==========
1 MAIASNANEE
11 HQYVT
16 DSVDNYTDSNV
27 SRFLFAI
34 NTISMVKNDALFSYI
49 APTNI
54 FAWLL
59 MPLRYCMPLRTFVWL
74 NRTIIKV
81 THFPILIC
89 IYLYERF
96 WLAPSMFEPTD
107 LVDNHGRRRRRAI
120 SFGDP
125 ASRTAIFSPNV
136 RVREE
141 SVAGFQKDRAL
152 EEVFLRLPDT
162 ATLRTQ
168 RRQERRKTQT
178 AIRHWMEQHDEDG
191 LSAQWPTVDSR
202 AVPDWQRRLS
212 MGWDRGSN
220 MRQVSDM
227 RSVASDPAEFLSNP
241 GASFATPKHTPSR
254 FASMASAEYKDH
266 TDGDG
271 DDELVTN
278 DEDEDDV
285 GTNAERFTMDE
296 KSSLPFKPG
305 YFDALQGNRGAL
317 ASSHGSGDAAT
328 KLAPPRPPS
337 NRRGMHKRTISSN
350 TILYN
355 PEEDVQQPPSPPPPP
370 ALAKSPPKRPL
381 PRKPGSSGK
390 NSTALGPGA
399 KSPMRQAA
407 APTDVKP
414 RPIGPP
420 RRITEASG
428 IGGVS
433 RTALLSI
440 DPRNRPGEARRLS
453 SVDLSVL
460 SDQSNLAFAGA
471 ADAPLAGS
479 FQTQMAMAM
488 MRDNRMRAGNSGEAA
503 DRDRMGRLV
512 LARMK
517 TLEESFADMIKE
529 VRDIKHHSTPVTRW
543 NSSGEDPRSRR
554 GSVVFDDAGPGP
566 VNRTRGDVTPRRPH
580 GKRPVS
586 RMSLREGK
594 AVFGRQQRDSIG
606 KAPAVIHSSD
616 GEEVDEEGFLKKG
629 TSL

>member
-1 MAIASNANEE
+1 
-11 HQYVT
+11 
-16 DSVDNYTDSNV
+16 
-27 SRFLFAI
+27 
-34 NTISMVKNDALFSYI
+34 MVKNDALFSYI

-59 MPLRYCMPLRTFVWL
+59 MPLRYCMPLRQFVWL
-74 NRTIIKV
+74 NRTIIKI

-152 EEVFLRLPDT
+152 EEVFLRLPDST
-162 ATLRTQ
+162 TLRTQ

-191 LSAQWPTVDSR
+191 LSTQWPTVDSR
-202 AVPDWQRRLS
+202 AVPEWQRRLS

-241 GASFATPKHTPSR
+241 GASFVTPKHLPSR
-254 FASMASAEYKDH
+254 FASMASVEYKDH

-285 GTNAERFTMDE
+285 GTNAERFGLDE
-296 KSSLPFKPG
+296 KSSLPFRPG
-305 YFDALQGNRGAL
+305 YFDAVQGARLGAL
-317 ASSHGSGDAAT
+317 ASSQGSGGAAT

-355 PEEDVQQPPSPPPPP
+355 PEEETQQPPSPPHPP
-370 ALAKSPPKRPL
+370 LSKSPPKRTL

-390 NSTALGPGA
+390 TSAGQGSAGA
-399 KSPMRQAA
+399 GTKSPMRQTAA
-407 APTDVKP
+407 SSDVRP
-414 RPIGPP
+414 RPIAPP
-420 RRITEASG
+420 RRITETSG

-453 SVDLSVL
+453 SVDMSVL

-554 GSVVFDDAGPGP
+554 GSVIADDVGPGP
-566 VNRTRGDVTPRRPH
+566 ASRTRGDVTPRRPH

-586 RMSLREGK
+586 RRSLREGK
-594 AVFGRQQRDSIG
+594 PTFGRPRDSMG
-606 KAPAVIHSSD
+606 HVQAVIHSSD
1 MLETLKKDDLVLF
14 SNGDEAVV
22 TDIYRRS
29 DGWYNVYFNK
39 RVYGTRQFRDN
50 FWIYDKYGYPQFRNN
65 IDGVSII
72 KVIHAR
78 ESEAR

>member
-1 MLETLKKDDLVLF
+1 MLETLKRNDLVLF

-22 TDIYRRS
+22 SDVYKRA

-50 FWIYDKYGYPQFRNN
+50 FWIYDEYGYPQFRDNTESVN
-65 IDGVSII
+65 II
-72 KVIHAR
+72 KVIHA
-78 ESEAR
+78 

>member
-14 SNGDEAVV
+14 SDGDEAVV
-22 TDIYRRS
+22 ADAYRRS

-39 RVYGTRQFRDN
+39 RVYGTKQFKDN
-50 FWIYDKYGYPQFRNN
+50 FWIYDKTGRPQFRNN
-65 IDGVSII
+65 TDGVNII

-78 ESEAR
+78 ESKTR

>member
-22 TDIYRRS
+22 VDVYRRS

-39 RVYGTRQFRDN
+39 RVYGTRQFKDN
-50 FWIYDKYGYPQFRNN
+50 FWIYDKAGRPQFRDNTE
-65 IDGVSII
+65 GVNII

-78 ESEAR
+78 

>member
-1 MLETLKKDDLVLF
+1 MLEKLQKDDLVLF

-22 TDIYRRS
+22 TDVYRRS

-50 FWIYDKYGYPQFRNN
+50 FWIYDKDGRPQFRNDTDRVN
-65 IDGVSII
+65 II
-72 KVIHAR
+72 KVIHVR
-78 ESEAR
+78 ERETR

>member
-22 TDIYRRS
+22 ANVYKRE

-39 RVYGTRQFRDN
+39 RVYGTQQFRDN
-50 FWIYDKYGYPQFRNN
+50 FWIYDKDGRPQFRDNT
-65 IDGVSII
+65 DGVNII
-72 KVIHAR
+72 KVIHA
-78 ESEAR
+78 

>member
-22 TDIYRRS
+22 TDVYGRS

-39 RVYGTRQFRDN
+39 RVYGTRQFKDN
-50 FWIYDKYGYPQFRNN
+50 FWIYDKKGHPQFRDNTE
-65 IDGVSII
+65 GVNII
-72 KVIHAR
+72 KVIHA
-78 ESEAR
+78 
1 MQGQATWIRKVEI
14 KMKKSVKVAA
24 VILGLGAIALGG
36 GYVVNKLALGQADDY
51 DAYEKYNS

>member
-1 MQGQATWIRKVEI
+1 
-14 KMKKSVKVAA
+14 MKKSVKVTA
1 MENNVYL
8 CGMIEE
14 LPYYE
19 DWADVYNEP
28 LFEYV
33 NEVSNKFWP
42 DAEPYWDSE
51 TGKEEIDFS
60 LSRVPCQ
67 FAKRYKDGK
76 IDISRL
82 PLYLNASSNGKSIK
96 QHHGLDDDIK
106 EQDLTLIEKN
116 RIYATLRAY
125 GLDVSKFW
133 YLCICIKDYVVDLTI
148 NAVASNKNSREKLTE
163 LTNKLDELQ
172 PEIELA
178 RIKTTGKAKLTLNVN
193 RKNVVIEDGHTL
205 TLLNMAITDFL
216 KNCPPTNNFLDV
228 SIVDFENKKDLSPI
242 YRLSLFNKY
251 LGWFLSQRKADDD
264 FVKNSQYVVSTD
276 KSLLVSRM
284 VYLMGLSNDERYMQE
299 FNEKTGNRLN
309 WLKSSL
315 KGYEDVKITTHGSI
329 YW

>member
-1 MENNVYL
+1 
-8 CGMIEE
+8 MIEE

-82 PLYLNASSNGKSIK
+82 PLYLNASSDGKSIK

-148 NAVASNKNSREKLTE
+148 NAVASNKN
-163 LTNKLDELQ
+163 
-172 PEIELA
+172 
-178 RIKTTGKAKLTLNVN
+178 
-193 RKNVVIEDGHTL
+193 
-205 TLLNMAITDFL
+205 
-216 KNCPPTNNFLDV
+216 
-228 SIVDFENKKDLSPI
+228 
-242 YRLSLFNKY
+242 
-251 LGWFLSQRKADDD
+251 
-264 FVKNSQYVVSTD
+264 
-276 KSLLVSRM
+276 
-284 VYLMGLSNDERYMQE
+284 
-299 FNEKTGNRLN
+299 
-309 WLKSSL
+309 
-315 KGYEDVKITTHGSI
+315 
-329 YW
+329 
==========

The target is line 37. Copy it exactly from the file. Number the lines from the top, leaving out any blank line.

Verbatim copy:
337 NRRGMHKRTISSN